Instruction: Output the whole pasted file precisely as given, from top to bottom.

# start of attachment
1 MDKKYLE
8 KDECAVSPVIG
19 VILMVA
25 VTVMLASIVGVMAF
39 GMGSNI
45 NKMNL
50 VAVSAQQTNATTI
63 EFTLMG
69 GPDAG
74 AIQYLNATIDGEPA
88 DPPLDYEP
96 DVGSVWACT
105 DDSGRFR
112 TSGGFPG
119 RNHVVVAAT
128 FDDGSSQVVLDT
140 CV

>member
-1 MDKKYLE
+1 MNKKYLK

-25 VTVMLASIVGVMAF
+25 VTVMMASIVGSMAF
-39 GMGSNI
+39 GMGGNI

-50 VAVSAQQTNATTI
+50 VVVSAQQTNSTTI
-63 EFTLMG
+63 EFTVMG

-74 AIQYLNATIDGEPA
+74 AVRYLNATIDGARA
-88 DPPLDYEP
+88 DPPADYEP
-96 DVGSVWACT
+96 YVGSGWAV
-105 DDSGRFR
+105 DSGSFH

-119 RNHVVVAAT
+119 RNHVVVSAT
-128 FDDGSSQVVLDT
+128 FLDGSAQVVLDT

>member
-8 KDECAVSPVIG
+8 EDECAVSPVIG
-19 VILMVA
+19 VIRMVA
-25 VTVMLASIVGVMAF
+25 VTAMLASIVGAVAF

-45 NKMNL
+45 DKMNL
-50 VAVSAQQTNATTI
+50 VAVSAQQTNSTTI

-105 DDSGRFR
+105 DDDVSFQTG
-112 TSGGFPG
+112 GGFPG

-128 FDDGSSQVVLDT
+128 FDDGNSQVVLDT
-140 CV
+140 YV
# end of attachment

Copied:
1 MDKKYLE
8 KDECAVSPVIG
19 VILMVA
25 VTVMLASIVGVMAF
39 GMGSNI
45 NKMNL
50 VAVSAQQTNATTI
63 EFTLMG
69 GPDAG
74 AIQYLNATIDGEPA
88 DPPLDYEP
96 DVGSVWACT
105 DDSGRFR
112 TSGGFPG
119 RNHVVVAAT
128 FDDGSSQVVLDT
140 CV

>member
-1 MDKKYLE
+1 MNKKYLK

-25 VTVMLASIVGVMAF
+25 VTVMMASIVGSMAF
-39 GMGSNI
+39 GMGGNI

-50 VAVSAQQTNATTI
+50 VVVSAQQTNSTTI
-63 EFTLMG
+63 EFTVMG

-74 AIQYLNATIDGEPA
+74 AVRYLNATIDGARA
-88 DPPLDYEP
+88 DPPADYEP
-96 DVGSVWACT
+96 YVGSGWAV
-105 DDSGRFR
+105 DSGSFH

-119 RNHVVVAAT
+119 RNHVVVSAT
-128 FDDGSSQVVLDT
+128 FLDGSAQVVLDT

>member
-8 KDECAVSPVIG
+8 EDECAVSPVIG
-19 VILMVA
+19 VIRMVA
-25 VTVMLASIVGVMAF
+25 VTAMLASIVGAVAF

-45 NKMNL
+45 DKMNL
-50 VAVSAQQTNATTI
+50 VAVSAQQTNSTTI

-105 DDSGRFR
+105 DDDVSFQTG
-112 TSGGFPG
+112 GGFPG

-128 FDDGSSQVVLDT
+128 FDDGNSQVVLDT
-140 CV
+140 YV